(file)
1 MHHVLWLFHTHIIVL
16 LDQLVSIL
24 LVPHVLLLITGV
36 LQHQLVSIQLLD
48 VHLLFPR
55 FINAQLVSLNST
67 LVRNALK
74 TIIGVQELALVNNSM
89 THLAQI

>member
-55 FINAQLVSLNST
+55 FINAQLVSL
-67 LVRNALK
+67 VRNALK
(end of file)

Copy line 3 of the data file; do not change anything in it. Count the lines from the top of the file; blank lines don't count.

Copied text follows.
24 LVPHVLLLITGV